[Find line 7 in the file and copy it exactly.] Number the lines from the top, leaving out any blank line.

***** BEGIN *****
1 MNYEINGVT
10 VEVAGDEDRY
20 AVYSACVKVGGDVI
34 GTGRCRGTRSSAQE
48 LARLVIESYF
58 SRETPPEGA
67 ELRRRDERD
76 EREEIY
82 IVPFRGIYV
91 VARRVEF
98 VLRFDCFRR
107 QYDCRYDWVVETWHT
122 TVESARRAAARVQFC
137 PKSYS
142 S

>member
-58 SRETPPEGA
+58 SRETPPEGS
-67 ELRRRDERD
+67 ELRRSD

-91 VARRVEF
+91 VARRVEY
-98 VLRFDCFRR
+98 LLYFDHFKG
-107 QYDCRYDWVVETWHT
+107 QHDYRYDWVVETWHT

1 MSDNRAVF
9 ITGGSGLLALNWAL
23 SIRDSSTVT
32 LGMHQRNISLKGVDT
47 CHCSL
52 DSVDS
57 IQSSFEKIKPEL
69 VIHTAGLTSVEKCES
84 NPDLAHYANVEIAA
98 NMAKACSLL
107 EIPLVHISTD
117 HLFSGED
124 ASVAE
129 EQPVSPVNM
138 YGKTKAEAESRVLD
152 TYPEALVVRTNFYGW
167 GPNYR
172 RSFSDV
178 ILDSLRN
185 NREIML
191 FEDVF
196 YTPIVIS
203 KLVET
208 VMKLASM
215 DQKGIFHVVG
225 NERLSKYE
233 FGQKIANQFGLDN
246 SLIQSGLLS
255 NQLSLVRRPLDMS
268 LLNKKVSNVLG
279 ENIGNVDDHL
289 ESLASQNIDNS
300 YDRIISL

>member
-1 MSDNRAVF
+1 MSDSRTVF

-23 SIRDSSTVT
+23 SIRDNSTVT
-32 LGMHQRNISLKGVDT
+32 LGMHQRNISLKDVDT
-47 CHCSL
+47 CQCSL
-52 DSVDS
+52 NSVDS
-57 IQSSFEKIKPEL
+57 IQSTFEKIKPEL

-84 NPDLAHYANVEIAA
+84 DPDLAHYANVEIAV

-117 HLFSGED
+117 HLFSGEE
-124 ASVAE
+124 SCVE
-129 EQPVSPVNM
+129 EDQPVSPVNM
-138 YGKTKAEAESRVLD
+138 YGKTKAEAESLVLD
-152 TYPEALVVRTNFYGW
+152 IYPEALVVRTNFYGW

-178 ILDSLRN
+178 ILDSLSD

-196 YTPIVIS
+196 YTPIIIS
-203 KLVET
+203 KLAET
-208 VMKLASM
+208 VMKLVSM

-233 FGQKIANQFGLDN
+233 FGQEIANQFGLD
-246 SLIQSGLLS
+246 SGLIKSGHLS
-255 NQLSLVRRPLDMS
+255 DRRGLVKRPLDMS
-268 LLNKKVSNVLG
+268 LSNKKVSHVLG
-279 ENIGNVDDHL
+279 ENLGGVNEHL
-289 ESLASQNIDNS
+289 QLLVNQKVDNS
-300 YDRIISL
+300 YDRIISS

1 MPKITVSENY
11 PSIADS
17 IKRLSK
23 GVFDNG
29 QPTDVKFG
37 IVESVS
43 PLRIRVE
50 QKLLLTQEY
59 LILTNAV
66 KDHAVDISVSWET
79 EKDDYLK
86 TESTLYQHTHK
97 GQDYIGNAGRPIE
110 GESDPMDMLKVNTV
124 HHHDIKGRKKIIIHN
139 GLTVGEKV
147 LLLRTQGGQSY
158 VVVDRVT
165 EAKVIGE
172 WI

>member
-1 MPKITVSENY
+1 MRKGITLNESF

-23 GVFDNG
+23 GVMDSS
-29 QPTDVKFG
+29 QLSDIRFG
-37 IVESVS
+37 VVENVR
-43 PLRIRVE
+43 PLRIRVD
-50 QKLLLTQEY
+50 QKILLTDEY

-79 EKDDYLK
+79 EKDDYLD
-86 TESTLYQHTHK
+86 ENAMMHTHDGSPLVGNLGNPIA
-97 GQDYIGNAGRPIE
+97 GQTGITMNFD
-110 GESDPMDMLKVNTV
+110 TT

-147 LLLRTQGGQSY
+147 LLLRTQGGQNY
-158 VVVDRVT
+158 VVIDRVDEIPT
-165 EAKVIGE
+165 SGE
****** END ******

67 ELRRRDERD